Thursday, January 22

Lifetime (Emeli Sande)


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Life Skills as a Curriculum Subject

Picking and choosing curriculum for your homeschool can be an overwhelming task for parents of typical children.  For parents of children with special needs, it can seem impossible.

I am required to teach the minimum : Reading, Grammar, Math, Social Studies and Science.  Like most homeschooling parents, I strive each year to do more than the minimum. For my twins with special needs, they do additional theme units and Life Skills – for them, life skills as a curriculum subject. 
  

Why include life skills?
Kids need to be able to independently do for themselves as much as they can. Just as a regular school IEP is the plan by which a child can achieve his highest level of success with the least amount of assistance, so too does a curriculum and life skills plan for a child with special needs being schooled in the home become a framework for reaching improved independence and success.   Homeschooling allows me to teach them the basics, in their best learning method (visual, auditory, kinesthetic), and focus on the skills they need to become their best selves. We include life skills as a part of their curriculum to help the boys reach their highest level of success. It does not take the place of any academics, but is given a place of priority equal to academics.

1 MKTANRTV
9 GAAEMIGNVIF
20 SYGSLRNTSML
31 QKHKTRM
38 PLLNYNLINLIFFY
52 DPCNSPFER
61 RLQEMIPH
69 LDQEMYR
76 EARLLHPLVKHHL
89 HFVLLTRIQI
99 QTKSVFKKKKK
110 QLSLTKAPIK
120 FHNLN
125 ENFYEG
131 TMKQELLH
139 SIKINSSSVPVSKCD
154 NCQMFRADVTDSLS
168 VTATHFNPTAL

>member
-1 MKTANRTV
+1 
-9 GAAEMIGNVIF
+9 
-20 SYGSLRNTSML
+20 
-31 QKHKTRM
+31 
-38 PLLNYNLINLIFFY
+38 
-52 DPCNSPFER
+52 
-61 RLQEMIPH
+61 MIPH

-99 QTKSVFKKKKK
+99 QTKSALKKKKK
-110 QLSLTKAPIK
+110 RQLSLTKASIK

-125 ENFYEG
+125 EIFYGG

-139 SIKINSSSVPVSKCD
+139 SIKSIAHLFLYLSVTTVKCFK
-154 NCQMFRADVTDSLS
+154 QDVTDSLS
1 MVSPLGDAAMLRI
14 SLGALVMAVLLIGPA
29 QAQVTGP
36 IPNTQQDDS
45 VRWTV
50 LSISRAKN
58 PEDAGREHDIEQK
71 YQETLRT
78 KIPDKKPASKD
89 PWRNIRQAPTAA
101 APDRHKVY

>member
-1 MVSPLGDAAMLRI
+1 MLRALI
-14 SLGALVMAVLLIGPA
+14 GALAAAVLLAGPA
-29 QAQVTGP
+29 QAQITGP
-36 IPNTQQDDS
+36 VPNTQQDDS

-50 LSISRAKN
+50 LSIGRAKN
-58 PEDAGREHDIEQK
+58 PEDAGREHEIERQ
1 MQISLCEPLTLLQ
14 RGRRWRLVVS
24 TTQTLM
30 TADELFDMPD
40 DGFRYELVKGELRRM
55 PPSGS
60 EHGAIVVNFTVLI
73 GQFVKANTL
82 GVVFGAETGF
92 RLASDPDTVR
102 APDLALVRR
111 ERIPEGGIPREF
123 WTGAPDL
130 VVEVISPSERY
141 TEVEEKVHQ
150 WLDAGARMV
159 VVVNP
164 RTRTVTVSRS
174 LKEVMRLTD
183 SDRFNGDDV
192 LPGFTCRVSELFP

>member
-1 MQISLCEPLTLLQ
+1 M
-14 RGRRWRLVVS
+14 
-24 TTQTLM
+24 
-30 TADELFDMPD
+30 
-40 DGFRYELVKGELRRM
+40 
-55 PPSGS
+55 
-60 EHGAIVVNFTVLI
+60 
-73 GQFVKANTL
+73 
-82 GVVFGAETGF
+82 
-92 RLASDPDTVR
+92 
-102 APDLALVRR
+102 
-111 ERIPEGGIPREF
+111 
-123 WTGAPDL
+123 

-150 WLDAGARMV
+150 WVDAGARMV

How do you go about teaching life skills and how do you document it?
When embarking on teaching life skills as part of your curriculum, it is important to follow a plan. Life skills need to be taught as building blocks, so that the skills needed build upon each other until the end result is achieved.  While you may decide to use a curriculum that you compose yourself, there are also many good ones available through various therapy companies. 


The one I chose for our homeschool is the “Building Life Skills Portfolios,” available through AttainmentCompany.  There are other good programs, too, including the series by Darlene Mannix, Skills Activities for secondary schoolers, and Life Skills for elementary aged students.

To see the life skills portfolio book we used, and view a pdf file of 12 pages, including samples and the entire table of contents
click here
It is important that special needs homeschoolers receive a balanced education. Not all academics and not all life skills, but all parts working together to help your student become his/her best self.  Our twin boys’ program consists of the state mandated subjects, plus this program, religion, and extracurriculars.

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Katie is a Jane Austen fan who has been married to her own Mr. Darcy for almost 15 years. She is Catholic, a Waldorf inspired homeschooler, a pediatric speech-language pathologist, and a mom to 5 children, including twins with special needs due to birth trauma.  You can follow her homeschooling adventures at My Sweet Homeschool where she offers encouragement, practical information, and the weekly Sunday Stitch Along. Currently, she and her husband are turning their home with good bones on a one acre propery into their own French Pemberley. You can follow their  house and property renovations at the French Pemberley Blog.  You can also follow her on PinterestTwitter,Instagram, and Facebook.